Book of Mormon – Trying to cover up false claims:
When two men claiming to be prophets of the same “one and only true” church of God proclaim contradictory teachings, who are we to believe? If we are to follow what the modern prophet says, what does that mean if a future prophet can declare a statement that directly contradicts what a past prophet has affirmed? Why are we to believe what the current prophet teaches when what he teaches can be so easily dismissed by future “prophets”?
- Kimball, “Of Royal Blood”, Ensign, July 1971, Special Lamanite Section
- Nelson, “2016 Seminar for New Mission Presidents”, June 23, 2016
Members of The Church of Jesus Christ of Latter-day Saints believe as a matter of history that, centuries ago, in about A.D. 385, somewhere in the Americas there was an enormous battle between the last great army of a people known as the Nephites and the armies of a rival people known as the Lamanites. Both peoples are believed to have descended from a group of Israelites, led by a man named Lehi, who migrated to the Americas in about 600 B.C. The conflict ended with the destruction of the Nephite army and the eventual disappearance of all surviving Nephites. The details are given in the Book of Mormon, considered by Latter-day Saints to be a volume of sacred scripture.
What then became of the victorious Lamanites is a question that many Latter-day Saints have believed settled for most of the history of their religion, founded in 1830 by Joseph Smith Jr. (Smith said that he translated the Book of Mormon from ancient records buried for centuries in upstate New York and entrusted to his care by an angel of God.) The Lamanites, church members have long believed, are the direct ancestors of the indigenous peoples found in North, South and Central America by European explorers in the 15th and 16th centuries.
It’s a matter of some controversy, then, that LDS officials have now changed the text of the Introduction to the Book of Mormon, softening the assertion made when the Introduction was first included, in 1981, that the Lamanites “are the principal ancestors of the American Indians.” The new text says only that the Lamanites “are among the ancestors of the American Indians.”
If you try and rationalize this away with “the introduction to the book isn’t doctrinal, and thus subject to change.” or what have you, the point is that the entire church, including Joseph Smith and his successors, believed that native Americans were laminates and shared lineage with Jews. The mormon church has only backed off this belief today when DNA based methods of tracking human migration (aka actual factual SCIENCE) have been developed. The most damning part for me is the mission calls to preach to the lamanites in the D&C. That is the voice of Mormon Jesus as spoken through his prophet talking about native Americans in the old West as if they were lamanites.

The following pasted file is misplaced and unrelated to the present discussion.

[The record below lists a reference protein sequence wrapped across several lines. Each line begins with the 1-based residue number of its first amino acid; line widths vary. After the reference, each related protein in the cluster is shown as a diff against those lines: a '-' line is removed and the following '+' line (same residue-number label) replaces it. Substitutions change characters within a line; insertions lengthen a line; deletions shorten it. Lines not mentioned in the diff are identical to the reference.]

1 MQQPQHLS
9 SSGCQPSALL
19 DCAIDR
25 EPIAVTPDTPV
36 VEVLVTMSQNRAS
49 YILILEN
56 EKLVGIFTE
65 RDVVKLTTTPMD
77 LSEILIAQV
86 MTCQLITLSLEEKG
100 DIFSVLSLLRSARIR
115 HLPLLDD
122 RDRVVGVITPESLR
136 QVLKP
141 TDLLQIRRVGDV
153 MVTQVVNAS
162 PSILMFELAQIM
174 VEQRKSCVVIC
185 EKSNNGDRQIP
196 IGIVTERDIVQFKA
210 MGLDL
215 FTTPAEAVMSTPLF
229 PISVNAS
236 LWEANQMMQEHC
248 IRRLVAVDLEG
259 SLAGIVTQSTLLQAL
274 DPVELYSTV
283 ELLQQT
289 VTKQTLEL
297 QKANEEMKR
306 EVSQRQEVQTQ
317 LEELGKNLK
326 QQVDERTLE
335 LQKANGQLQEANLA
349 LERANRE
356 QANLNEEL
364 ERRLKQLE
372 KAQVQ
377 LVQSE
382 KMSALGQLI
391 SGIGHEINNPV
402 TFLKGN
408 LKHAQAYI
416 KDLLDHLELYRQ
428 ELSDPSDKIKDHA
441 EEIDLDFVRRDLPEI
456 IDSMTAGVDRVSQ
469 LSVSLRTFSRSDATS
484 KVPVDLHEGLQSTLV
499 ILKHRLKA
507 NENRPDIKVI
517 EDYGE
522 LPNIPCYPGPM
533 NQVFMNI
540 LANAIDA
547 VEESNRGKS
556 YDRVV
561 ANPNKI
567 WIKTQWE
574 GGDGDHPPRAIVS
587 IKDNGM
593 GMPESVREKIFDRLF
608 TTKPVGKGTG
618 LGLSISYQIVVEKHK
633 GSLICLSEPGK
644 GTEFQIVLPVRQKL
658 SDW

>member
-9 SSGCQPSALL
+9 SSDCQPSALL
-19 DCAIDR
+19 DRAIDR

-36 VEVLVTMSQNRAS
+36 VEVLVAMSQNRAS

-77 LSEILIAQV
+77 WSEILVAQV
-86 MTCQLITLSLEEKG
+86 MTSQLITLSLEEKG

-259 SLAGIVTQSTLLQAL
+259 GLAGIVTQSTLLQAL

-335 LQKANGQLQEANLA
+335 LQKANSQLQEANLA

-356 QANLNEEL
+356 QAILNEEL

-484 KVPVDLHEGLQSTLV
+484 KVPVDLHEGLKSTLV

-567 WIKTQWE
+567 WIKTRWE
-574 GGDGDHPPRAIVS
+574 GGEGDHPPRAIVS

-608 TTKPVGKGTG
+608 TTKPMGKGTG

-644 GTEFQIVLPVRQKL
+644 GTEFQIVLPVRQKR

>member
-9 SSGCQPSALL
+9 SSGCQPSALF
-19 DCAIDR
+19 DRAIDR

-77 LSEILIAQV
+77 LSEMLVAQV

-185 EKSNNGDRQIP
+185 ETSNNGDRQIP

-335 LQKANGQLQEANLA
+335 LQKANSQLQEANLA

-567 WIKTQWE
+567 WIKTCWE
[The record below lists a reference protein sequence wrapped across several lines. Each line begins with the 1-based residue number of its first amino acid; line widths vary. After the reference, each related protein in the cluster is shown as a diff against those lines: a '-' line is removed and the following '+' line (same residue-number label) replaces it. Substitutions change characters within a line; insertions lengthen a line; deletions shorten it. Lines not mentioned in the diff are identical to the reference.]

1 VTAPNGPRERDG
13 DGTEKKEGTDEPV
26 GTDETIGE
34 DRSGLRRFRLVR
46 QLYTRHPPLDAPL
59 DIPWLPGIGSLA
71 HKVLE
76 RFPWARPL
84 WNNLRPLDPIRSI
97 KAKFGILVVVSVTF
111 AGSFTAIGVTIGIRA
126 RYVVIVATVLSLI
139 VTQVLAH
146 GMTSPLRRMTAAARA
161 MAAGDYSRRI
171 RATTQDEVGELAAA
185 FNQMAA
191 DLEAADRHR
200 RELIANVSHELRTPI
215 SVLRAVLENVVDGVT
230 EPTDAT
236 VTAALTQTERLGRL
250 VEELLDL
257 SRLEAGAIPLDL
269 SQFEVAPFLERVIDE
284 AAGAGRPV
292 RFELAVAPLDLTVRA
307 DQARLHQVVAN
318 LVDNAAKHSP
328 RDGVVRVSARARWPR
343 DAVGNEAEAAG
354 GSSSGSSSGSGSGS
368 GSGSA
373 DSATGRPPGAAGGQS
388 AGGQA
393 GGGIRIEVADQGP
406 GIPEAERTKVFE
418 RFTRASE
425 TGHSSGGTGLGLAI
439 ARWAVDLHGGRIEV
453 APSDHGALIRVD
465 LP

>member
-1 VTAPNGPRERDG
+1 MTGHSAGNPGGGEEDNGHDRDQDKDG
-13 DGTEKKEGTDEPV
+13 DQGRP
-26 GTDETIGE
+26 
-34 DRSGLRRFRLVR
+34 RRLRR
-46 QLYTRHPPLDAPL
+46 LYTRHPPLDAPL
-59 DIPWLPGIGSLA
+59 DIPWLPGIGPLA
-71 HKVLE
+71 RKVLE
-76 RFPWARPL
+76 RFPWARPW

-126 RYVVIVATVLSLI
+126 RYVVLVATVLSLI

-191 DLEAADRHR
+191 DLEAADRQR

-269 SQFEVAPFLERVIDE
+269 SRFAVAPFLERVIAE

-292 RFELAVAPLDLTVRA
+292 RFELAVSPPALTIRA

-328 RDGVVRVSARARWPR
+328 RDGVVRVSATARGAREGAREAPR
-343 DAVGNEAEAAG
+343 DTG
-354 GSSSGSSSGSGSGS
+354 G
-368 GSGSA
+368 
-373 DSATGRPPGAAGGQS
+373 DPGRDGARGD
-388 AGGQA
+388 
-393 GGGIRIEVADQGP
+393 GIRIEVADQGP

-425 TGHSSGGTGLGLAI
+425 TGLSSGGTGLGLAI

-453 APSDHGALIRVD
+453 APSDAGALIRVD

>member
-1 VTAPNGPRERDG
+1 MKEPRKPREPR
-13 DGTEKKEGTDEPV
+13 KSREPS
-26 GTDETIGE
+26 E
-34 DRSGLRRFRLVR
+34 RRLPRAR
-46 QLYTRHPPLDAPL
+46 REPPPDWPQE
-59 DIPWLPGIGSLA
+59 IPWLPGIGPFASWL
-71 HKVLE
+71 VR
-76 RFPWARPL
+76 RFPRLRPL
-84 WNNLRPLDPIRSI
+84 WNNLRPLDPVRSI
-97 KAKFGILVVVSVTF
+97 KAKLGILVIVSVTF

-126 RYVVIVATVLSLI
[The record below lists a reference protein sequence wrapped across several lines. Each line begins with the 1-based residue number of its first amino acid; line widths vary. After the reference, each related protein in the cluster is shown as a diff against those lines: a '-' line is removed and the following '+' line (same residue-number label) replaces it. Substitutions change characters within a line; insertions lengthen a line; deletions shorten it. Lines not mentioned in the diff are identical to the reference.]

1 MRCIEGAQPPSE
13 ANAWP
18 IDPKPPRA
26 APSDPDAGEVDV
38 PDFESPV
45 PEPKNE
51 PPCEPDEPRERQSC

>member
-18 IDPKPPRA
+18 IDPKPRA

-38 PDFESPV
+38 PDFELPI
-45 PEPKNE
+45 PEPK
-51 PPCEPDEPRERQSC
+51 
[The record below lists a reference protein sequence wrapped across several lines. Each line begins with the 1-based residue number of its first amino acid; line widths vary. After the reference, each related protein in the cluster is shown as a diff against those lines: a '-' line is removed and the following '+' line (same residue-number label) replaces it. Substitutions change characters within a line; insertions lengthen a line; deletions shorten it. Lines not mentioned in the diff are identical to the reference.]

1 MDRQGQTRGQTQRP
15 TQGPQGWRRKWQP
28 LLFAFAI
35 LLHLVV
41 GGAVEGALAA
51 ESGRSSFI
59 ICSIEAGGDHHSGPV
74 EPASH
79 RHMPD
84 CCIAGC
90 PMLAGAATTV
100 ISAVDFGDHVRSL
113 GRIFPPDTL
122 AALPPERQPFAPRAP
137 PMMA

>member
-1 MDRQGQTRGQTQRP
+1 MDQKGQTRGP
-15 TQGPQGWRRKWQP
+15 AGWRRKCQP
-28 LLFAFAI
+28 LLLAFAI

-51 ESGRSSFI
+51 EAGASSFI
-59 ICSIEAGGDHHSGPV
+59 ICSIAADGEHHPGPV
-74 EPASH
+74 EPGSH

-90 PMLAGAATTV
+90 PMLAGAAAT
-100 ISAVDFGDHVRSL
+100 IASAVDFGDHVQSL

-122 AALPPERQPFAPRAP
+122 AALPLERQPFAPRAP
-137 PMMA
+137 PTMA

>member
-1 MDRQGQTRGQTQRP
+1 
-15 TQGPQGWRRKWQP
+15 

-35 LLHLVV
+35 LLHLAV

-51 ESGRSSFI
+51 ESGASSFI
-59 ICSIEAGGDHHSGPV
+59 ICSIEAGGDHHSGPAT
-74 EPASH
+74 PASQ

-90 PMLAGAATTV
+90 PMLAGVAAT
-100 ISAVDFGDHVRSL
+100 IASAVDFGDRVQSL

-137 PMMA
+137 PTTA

Ding. Ding. Ding. Red flags people. Red flags.
But Prophets can never speak any wrong thing, so claims the Fourth President of the Church of Jesus Christ of Latter Day Saints:
“The Lord will never permit me or any other man who stands as President of this Church to lead you astray. It is not in the programme. It is not in the mind of God. If I were to attempt that, the Lord would remove me out of my place, and so He will any other man who attempts to lead the children of men astray from the oracles of God and from their duty.
- Sixty-first Semiannual General Conference of the Church, Monday, October 6, 1890, Salt Lake City, Utah. Reported in Deseret Evening News, October 11, 1890, p. 2.
So if that’s true, why do we have two “Prophets” saying different things? Are the Lamanites in the Book of Mormon Native Americans as Joseph Smith clearly claimed, or did he lie? Science can’t lie.
To answer those who ask: “why is this significant?”: The research shows that 99% of the American Indians can trace ancestry back to Asia (Mongolia, Siberia) and the other 1% can trace it back to Europe (mostly Spain). Now where are the American Indians that are “among” any ancestry from Jerusalem? They don’t exist! To those who say the truthfulness of the Book of Mormon should be based on confirmation through the spirit: shouldn’t the science back up that spiritual confirmation? There is no science to back up the Book of Mormon and there is certainly NO evidence to confirm the Book of Abraham! To go along with something because of spirituality is in no way wrong, but science and spirituality should not conflict. Find real truth.
To those who say the truthfulness of the Book of Mormon can only come from the source, where is the source? God? How does he communicate? making you feel good or bad about something? By your definition of truth and how to obtain it I believe reading Lord of the Rings is “good and true” because I feel good when I read it. I also feel the police are “bad” since my heart skips a beat when their lights flash behind me when I’m driving and I can’t remember whether I was going the speed limit or just a few over the speed limit, and I have a negative emotional reaction. Prescribing an “eternal truth” to your emotional reaction is the pinnacle of pride and selfishness. Using FACTS, LOGIC, REASONING, SCIENCE, etc.to guide your decisions and philosophies is what we should all be doing.